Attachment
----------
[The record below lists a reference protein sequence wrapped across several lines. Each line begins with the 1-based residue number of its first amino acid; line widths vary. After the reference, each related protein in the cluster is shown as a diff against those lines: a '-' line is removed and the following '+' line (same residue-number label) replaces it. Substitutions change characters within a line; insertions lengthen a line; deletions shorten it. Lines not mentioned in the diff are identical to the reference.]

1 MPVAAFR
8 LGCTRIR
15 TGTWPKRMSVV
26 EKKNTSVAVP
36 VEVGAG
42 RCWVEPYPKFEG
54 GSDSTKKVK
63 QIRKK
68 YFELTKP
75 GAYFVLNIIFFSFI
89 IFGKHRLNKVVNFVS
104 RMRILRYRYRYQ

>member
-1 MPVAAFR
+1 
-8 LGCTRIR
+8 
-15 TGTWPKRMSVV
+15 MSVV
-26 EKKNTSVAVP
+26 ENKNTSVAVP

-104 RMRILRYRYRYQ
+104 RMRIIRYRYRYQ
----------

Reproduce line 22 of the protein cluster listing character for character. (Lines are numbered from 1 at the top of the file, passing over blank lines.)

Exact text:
+26 ENKNTSVAVP